BAGHDAD (Reuters) -- Iraq's long-awaited hydrocarbons law has failed to win the backing of parliament's Oil and Gas Committee, with Kurdish members insisting the bill has not been properly approved by the cabinet, lawmakers said.
The hydrocarbons law would create a framework for investing in the OPEC member state, which has the world's third-largest petroleum reserves, but it has been held up for years by quarrels over how to distribute the wealth.
The government submitted a new draft version of the bill to parliament's Oil and Gas Committee earlier this month.
Committee head Ali Hussain Balu said members had decided after a meeting with parliament speaker Mahmud al-Mashhadani on October 26 that they could not endorse it because it had not been endorsed by the whole cabinet.
"Regrettably, the cabinet has sent us a version that was altered by the Oil Ministry, which is different from the draft approved [by the cabinet] in February 2007. We cannot accept it," Balu, a Kurd, told Reuters in a telephone interview.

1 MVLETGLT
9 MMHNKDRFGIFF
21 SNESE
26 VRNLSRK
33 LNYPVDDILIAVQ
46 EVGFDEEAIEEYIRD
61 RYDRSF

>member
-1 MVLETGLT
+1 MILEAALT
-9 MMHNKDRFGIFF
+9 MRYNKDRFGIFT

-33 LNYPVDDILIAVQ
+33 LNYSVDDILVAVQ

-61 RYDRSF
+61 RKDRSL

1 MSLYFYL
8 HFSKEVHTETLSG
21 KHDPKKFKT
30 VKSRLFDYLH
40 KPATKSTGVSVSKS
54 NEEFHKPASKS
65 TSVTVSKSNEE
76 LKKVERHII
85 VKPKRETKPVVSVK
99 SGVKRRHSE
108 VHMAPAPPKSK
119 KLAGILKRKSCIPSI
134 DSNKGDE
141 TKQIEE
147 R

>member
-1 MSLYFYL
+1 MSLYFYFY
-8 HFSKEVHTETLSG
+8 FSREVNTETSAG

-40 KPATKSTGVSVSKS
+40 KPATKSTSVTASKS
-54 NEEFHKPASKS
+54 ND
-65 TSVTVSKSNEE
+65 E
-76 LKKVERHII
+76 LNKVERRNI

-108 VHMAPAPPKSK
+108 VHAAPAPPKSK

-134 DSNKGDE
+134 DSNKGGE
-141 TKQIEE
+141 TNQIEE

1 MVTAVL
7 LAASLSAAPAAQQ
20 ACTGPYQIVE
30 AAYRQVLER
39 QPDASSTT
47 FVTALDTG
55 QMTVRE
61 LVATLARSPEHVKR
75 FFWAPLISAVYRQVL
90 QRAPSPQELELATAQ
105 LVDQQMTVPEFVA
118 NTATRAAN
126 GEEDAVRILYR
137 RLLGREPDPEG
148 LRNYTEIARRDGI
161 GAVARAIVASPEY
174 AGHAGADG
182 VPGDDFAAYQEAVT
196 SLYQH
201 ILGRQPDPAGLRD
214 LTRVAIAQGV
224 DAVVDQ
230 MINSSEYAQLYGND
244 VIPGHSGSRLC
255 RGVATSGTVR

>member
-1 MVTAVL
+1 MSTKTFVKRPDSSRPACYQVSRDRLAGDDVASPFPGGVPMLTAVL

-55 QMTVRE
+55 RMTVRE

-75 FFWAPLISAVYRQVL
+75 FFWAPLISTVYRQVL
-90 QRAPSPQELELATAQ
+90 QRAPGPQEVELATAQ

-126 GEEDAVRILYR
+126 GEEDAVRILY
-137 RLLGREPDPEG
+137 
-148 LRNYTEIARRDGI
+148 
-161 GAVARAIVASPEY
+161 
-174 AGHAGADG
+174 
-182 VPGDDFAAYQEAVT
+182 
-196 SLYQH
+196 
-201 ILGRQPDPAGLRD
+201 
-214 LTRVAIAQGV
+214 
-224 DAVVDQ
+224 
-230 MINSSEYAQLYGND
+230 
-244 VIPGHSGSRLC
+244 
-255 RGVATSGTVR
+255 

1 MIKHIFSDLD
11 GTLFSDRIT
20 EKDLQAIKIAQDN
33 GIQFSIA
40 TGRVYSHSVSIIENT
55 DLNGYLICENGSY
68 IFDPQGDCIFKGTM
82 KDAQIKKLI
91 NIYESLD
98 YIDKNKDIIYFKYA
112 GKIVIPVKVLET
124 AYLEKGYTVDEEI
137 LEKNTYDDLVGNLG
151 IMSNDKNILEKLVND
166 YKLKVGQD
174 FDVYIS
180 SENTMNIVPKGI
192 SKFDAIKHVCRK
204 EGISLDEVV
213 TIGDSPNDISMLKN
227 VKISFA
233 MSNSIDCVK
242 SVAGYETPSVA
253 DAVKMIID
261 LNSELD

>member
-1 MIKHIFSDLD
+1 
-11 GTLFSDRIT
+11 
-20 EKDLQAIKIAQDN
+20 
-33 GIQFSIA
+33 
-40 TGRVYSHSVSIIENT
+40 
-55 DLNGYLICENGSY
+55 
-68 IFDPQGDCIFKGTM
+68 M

He said the draft, the most recent of four drafts that have been submitted to parliament since February 2007, did not bear the required approval of all cabinet members. He did not say how the draft differed from previous drafts.
The central government and regional authorities disagree over how to share the revenues from oil reserves, which are located mainly in the north and south of the country. The draft law has been opposed by politicians from the autonomous Kurdish north, who want greater control of their region's resources.
Balu said the committee had decided to ask for an urgent meeting with Prime Minister Nuri al-Maliki in order to obtain formal cabinet approval of the modified draft, without which it could not move to the full parliament for a vote.
But the committee's deputy head, Abd al-Hadi al-Hasani, said revisions to the most recent version of the bill were not substantial and did not necessitate additional cabinet approval.
Al-Hasani, a Shi'ite Arab, said the committee's Kurds oppose the contents of the revised draft. He said al-Maliki should decide which version of the law should be voted on by parliament in order to avoid legal problems.